Once held to PlayStation 4 exclusivity, Nioh 2 is now being brought to PC with a fair amount of content that extends across multiple time periods as Nioh 2: The Complete Edition. Interestingly, even with the latest DLC releasing back in December, players will find that this version of the game features all the DLC including, “The Tengu’s Disciple,” “Darkness in the Capital,” and “The First Samurai.” Each DLC comes with a host of content that expands the game’s armory, story, and systems to the point where you can experience the adventure after multiple updates and balancing have already been implemented on the PS4 version. In short, this is the best version of an already amazing game.
Exploring Nioh 2 on PC first begins with the updated graphical options available to the player. I never considered I was playing a limited version of the game until playing it at 120 fps. The smoothness of the attack animations and movement felt like it took a level of challenge off of the battle system. The controls are as responsive as they’ve always been, but there is just something so satisfying about seeing a game I deemed as mechanically sound feel better.
The 4K Ultra HD-Support along with 144Hz monitor support compliments this, but you’ll need to adjust for performance over graphics. I always put performance first when playing, but then again, I never felt like Nioh 2 was a bad looking game. Adjusting the shadows and other options only opened the door to a more refined experience, but all I cared about was a steady framerate to survive the challenging enemies.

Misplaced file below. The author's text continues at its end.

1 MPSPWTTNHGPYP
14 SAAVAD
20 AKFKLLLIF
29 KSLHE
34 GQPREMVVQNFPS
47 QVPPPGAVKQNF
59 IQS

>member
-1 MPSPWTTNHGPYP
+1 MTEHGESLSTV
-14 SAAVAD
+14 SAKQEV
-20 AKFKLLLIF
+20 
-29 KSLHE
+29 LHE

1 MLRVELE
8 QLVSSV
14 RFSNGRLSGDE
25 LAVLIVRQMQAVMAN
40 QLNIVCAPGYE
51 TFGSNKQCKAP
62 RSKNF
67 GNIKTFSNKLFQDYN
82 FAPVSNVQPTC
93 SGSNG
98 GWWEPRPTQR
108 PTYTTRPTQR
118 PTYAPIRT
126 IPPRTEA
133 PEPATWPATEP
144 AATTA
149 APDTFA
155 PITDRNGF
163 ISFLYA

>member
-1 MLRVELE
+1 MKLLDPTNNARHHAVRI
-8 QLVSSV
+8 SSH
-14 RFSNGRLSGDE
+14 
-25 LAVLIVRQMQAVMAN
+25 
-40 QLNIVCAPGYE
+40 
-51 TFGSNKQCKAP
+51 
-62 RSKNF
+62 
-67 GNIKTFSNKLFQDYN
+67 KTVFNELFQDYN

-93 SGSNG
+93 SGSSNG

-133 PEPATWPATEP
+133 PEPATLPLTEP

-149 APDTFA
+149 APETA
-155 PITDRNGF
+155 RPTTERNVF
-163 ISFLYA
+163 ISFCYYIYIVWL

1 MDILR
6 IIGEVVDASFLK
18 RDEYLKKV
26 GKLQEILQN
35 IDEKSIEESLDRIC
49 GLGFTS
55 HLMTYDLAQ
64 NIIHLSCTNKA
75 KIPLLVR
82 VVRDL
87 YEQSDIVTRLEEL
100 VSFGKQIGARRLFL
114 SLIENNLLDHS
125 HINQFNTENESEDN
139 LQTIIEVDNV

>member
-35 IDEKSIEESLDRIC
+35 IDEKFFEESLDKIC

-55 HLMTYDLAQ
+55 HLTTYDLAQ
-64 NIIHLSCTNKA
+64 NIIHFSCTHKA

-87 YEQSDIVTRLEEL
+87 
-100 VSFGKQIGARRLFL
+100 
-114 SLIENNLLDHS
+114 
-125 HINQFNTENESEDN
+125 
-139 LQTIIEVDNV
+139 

Now, when it comes to content available, you’re looking at around 100 hours of things to do, following the 40-hour campaign of the base game. As you progress through the timeline, you’ll unlock three additional DLC campaigns after the credits roll. Given that this content was previously staggered, I would suggest pacing yourself through it, if only to get the hang of each of the additional weapons, spirits, and missions.
Rushing through the DLC content may cause players to miss some significant gameplay additions, including skills, Soul Cores, and Items. It’s borderline overwhelming in a way because you want to continue your journey, but you also don’t want to progress too quickly so that you can get the hang of the added features.
Luckily, players can travel through each time period from a menu and take on missions multiple times. The difficulty changes throughout the adventure, but Nioh 2 has battle systems in place that keep the challenge high while still offering ways that players can feel like a powerhouse. I believe this is addressed in weapons and armor’s passive abilities along with Ki and ways to counter and utilize Soul Cores and Guardians in battle.
Nioh 2 is a dense action game that offers a significant amount of content from the base version. This definitive release doubles down on that by giving players hours upon hours of gameplay to experience well after the credits roll. There’s a great story here, if not a bit confusing if you really try to dissect the lore, but it’s still great. Returning fans will have a graphically better time playing, but understand that the core systems remain unchanged. This release feels more geared towards those who have held off on diving into this challenging experience.
Nioh 2: The Complete Edition is coming to PlayStation 5 and PC-via Steam on February 5.
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